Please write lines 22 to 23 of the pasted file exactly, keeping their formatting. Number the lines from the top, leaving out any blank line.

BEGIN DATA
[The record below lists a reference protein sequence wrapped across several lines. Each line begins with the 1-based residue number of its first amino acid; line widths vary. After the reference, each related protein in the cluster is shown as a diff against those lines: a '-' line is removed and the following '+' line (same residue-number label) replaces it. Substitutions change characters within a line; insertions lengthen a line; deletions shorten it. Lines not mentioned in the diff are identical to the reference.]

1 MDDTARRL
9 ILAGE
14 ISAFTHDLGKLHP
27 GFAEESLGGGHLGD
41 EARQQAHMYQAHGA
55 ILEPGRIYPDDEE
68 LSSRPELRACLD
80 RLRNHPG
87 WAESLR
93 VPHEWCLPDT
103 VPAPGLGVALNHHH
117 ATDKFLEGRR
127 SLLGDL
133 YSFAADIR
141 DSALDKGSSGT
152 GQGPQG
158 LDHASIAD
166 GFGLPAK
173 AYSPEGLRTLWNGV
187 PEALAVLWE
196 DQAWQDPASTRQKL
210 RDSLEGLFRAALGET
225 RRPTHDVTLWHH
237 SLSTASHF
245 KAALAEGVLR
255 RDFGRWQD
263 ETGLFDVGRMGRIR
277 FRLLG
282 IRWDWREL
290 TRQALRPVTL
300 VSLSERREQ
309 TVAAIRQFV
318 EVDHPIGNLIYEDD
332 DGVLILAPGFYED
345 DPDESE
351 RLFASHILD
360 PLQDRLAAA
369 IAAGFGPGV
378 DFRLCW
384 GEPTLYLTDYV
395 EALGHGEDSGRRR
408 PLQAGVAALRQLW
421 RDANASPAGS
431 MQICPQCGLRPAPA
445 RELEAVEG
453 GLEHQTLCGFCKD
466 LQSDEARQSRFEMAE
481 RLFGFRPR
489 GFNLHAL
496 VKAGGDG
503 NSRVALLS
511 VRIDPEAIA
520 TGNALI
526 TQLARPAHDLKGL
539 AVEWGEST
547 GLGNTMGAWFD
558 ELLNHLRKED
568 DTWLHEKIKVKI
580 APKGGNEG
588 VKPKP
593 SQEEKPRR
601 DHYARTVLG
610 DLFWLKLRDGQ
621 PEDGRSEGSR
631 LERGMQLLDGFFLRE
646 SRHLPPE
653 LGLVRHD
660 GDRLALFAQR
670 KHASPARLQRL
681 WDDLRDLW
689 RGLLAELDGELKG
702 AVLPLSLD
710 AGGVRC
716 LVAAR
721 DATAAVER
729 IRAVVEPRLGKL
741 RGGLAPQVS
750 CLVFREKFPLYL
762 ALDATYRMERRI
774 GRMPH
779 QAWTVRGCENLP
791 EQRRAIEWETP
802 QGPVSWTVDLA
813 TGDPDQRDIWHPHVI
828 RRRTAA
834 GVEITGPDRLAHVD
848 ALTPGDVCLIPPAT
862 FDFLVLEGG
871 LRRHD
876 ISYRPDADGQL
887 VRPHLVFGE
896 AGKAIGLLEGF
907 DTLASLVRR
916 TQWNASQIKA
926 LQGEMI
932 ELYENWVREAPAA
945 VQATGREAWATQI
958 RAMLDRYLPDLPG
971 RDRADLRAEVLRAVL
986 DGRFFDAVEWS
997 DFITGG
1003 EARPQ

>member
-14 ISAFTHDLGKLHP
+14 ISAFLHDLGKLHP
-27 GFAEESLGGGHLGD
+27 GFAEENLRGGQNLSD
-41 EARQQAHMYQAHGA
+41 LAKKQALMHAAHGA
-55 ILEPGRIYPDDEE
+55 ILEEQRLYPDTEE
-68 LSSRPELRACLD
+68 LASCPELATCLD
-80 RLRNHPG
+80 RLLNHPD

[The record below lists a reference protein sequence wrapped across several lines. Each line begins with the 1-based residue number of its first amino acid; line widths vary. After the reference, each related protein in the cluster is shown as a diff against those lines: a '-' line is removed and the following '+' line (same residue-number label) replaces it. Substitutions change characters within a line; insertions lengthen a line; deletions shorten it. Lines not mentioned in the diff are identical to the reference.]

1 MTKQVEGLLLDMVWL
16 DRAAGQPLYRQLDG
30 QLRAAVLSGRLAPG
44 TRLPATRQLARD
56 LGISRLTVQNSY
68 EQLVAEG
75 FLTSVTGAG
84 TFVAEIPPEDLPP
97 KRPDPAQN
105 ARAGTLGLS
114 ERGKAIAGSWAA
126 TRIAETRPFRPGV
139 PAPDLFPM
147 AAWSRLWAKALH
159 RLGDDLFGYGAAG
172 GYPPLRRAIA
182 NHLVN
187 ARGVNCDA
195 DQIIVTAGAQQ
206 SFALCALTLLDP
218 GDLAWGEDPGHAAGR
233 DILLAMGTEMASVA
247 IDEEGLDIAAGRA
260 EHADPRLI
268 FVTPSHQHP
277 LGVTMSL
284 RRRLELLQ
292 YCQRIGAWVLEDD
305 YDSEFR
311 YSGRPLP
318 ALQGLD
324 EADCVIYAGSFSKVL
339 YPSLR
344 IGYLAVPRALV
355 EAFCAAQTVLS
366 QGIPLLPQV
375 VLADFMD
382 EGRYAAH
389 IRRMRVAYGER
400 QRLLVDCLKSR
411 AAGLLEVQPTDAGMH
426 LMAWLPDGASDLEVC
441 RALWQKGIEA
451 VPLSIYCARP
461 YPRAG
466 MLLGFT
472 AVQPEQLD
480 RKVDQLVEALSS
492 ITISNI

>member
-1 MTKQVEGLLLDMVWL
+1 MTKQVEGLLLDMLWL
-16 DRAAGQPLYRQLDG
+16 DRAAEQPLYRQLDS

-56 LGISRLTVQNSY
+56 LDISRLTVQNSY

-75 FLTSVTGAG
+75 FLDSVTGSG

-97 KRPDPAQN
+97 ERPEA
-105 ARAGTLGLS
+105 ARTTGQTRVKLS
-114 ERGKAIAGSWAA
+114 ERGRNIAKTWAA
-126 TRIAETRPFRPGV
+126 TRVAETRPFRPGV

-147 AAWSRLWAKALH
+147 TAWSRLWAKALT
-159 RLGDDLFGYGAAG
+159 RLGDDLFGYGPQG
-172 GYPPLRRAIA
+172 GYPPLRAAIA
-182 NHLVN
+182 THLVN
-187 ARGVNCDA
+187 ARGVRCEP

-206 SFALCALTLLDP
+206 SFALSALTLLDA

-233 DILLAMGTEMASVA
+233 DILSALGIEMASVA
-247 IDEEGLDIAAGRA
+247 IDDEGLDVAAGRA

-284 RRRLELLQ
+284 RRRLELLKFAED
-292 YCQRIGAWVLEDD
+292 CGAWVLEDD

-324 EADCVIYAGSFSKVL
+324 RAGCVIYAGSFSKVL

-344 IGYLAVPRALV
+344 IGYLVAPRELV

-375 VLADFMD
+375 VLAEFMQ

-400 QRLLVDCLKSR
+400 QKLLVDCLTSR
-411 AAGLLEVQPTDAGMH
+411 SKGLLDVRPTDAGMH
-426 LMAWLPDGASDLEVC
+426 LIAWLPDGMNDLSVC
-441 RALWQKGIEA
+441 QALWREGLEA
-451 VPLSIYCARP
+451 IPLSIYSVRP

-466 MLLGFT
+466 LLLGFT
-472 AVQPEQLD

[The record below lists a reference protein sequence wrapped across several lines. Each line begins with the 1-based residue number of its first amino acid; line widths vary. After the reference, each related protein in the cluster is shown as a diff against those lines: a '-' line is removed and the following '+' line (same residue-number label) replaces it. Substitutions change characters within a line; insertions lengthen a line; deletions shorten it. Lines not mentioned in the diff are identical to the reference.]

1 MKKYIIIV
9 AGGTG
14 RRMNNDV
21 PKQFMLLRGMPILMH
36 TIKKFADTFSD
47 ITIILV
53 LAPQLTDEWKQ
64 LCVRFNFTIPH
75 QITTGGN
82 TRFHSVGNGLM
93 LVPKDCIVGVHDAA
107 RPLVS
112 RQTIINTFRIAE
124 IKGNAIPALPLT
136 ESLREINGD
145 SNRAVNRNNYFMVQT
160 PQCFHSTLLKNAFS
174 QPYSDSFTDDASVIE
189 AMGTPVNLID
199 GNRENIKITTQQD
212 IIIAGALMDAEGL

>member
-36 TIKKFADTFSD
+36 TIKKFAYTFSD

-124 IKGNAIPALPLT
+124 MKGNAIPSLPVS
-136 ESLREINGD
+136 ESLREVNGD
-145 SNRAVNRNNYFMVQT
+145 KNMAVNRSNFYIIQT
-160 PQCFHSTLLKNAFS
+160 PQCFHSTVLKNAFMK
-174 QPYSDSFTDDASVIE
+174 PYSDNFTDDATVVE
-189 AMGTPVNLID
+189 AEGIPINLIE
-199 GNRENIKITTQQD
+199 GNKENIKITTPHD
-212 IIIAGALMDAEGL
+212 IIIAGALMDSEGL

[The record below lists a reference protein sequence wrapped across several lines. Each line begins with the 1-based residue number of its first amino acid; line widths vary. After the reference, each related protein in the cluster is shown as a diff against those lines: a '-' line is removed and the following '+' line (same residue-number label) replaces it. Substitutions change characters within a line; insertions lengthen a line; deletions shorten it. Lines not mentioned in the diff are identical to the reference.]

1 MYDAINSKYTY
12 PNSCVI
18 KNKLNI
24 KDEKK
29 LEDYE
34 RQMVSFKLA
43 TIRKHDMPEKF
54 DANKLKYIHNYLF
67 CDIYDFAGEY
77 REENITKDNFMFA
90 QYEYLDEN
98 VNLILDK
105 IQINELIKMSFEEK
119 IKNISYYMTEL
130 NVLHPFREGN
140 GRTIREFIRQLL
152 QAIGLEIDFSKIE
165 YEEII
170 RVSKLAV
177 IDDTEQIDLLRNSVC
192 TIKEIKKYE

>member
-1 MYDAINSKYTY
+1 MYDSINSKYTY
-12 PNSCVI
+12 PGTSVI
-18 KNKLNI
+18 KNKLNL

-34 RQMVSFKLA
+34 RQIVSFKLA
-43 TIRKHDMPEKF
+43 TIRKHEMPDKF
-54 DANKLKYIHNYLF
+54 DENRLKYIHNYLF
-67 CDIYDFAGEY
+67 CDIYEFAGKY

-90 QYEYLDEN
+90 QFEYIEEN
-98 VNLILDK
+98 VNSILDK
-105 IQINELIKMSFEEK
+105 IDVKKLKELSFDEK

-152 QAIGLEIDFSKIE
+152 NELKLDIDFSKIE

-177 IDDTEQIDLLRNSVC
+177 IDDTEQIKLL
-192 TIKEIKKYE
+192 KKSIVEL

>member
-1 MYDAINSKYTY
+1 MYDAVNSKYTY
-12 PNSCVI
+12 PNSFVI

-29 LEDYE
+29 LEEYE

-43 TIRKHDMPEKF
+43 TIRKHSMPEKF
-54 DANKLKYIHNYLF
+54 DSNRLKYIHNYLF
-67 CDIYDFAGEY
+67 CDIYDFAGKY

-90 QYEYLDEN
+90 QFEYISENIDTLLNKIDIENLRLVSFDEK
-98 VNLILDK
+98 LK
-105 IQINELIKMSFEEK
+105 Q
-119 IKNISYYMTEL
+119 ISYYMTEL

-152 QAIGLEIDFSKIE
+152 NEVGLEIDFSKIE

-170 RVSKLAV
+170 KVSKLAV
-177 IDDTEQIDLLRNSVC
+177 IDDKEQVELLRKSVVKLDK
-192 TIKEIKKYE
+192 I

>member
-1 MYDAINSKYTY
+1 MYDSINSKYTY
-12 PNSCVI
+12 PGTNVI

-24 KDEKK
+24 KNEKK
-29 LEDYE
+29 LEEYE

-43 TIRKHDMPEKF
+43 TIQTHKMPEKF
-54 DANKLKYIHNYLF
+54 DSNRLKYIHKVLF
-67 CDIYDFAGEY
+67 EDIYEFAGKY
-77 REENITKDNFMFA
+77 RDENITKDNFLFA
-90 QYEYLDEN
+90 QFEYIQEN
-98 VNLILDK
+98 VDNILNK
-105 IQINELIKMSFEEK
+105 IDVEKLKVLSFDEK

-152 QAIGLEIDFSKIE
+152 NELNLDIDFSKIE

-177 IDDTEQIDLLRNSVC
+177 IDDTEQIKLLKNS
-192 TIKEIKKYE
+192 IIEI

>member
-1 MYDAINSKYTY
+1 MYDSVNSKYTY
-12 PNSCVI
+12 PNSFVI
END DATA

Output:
196 DQAWQDPASTRQKL
210 RDSLEGLFRAALGET